The originator of the concept of The Not So Big House, architect Sarah Susanka, teams up with landscape designer, Julie Moir Messervy, telling us how to work with those principles to open the relationship between a house and the land it was built on. They call it “the landscape of home.”
A sampling of their most important ideas:
Embracing the habitat of home -- using the natural setting of your site to your advantage.
Shelter -- you should feel protected and comfortable in your garden. A wall or canopy of trees or an upward hillside will increase your sense of enclosure and safety.
Framed openings—every window, or door, or gateway should have the most interesting view framed through it. Making connections between the inside of your home and the outside, entices people into the garden.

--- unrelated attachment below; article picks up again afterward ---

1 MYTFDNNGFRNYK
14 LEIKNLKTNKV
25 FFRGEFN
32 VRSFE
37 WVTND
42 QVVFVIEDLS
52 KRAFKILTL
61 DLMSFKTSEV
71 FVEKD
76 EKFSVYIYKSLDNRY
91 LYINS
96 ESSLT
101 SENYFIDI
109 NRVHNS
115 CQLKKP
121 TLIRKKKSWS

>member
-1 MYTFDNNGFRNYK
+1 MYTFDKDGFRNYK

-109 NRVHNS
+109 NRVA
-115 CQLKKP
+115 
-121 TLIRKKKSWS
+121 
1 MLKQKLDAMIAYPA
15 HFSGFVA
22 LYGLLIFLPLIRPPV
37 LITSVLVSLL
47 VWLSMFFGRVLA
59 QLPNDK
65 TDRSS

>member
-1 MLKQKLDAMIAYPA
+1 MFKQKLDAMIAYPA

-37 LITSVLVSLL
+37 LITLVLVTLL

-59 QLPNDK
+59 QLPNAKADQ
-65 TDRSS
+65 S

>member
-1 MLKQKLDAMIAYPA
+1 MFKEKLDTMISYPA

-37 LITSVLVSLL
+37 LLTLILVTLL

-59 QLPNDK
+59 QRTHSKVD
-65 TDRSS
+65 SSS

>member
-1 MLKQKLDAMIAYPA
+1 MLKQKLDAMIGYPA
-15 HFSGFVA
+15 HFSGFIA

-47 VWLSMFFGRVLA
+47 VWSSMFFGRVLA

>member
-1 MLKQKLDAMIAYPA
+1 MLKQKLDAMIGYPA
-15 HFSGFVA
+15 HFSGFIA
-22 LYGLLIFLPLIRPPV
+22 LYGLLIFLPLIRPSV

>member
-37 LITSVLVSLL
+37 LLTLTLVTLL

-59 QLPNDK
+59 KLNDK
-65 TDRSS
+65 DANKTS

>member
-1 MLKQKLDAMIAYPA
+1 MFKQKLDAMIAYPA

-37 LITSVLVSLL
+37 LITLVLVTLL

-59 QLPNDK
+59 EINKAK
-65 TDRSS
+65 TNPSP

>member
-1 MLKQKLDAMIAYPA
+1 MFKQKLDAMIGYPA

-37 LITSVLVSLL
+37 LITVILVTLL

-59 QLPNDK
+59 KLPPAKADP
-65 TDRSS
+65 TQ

Flow – composing journeys for your visitors. Paths and stopping places make traveling through the landscape pleasant. Create “events” along the way, a fountain, a statue, a birdbath.
Light intensity variations – bright sunlight, dappled shade, and the relief of deep shadows should be available.
Outdoor rooms – separating activities by creating rooms, some big and some small, either public or quiet sheltered spots for private contemplation.
Details – crafting your landscape using materials and plants that compliment the house and the garden. Softening the hard edges of the landscape with plants.
Certainly a lot to think about. If you are going to do more than place a few plants around the yard, this book offers a new way of looking at your home landscape.